Sociology

[OPINION] What should you do when hope is elusive?

Jayeel Cornelio
[OPINION] What should you do when hope is elusive?
'That we are not alone is a lesson we must all rediscover'

How does one hope when to do so is difficult? What hope does one have if the future looks bleak? And is hope even worth pursuing when everyone else is in despair?

These are just some of the questions I encountered recently. 

Last week, I spoke before the scholars of DOST’s Science Education Institute (SEI). As undergraduate students in science and engineering, they are among the country’s best and brightest. On a regular basis, SEI gathers its scholars, who are enrolled in different universities, for leadership training. 

SEI, in recent years, has been investing tremendously in leadership programs for their students. They do so because they want them to give back to our society. Often many of their scholars leave the country as they finish their degrees. Aware of this reality, SEI desires to instill in them the values of volunteerism, civic engagement, and commitment to democracy.

There’s a caveat here. These values assume that things can get better. But the students I encountered feel otherwise. True enough, they opened up about politics, their struggles, and their overall sense that Philippine society is in a desperate state.

The uncertainty, I believe, is what underpins the questions I got from them. You see, these students — smart all of them — know that they need to do something for society. They also know that it’s their responsibility as government scholars.

But they wonder if they can ultimately make any difference at all. 

Lonely

A big reason is that they are surrounded by people who don’t think like them.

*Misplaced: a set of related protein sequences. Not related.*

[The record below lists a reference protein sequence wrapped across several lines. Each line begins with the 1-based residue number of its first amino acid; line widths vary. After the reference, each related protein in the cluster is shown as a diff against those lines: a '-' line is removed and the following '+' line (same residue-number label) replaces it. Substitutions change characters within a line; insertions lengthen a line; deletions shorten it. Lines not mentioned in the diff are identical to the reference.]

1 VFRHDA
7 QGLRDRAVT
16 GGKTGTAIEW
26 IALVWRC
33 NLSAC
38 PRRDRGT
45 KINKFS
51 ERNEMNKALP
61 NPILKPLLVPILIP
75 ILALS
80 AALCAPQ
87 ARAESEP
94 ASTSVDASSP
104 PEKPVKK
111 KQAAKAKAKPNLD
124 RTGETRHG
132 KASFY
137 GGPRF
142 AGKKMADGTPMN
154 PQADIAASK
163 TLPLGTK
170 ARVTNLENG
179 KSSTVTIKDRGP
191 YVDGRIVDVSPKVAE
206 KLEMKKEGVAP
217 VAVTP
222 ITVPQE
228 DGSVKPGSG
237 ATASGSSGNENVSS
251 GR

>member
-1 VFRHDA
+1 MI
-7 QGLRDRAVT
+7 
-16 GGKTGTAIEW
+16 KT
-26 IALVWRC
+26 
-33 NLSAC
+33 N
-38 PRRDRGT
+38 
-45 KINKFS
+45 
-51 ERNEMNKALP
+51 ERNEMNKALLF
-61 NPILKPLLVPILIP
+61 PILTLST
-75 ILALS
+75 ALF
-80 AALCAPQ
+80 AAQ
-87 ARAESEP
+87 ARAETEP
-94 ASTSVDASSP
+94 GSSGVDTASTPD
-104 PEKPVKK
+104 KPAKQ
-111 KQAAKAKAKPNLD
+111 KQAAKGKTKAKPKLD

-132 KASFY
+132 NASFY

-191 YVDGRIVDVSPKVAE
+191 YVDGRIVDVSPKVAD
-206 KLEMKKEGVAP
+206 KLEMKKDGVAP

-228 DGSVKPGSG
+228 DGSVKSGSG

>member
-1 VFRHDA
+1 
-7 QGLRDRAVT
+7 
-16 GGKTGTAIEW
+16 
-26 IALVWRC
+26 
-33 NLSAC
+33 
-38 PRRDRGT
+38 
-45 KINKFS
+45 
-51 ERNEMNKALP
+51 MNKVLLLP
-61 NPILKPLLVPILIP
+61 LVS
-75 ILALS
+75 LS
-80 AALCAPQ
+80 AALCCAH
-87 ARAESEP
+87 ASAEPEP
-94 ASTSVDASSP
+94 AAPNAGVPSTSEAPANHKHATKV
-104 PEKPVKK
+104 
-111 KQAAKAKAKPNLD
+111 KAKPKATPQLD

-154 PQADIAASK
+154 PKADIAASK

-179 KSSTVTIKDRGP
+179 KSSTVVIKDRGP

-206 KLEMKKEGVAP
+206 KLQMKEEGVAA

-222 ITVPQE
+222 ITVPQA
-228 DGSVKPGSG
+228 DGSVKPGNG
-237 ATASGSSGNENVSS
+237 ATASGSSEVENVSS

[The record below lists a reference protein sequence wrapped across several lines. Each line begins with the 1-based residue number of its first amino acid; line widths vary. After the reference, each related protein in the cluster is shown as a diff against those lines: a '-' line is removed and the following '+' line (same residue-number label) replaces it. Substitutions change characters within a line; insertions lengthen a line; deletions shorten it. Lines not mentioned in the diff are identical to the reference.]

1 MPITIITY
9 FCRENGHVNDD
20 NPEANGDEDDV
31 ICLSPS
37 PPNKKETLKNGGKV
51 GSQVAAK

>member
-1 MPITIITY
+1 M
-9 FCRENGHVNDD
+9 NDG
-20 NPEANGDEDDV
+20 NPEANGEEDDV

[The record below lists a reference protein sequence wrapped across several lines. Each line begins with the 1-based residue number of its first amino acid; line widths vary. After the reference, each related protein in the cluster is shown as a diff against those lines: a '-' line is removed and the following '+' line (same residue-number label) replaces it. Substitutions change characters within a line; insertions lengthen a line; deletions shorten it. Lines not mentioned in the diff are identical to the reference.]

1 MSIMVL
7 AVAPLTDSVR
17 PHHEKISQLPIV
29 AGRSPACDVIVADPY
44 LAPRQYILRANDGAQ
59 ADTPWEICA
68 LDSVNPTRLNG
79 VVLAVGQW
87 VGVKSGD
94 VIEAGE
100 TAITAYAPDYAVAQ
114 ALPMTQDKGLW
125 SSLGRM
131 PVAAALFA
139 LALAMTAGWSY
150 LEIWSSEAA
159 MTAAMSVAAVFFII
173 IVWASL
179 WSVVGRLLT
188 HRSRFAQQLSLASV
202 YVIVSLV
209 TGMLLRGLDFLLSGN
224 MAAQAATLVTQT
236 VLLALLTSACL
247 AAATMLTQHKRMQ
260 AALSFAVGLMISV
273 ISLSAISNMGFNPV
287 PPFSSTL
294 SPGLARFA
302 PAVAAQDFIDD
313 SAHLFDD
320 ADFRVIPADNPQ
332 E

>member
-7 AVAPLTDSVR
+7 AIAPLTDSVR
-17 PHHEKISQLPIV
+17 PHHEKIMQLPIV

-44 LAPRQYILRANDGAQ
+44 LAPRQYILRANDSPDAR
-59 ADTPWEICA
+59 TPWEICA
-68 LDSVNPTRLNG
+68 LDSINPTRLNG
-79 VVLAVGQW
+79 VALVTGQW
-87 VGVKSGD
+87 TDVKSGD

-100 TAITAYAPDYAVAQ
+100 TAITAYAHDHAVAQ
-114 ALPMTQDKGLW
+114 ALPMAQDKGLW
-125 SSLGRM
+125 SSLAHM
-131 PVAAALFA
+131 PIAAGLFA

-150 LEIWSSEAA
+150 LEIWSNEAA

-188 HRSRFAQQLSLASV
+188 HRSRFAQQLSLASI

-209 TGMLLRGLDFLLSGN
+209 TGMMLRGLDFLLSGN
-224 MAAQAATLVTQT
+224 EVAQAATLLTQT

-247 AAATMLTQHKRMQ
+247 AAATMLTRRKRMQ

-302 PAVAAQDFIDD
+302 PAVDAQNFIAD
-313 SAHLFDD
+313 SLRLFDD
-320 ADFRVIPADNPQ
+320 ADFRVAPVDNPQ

This could be, for one, a generational matter.

An undergraduate student, Angel Martinez, has written a piece to help fellow Gen Zs deal with political differences in the family. Her piece, I believe, articulates what many other young people are experiencing in their own households. Dining table discussions about Marcos, Martial Law, and politics in general are bound to be heated and emotional, forcing them to just “shrink away.”

But their isolation is not just a generational matter. We need to recognize that divisions are also evident within generations. This much is true for our youth. 

Just before the elections, I analyzed survey data and found that the overwhelming majority of young people were slated to vote for BBM. This invalidates the stereotype that young people are more inclined to vote for progressive candidates. This is also why I tend to take it with a grain of salt whenever pundits claim that the youth vote will “save” us.

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In this light, the space for critical conversations about politics and democracy is narrow for our young people. The family or their immediate circles may not be safe spaces for them to talk about social and political issues.

And to be honest, I wonder if our universities are any better. To be sure, there are institutions that are genuinely committed to liberal arts education. They invest in competent faculty and support critical discourse about history, society, and politics in their own spaces.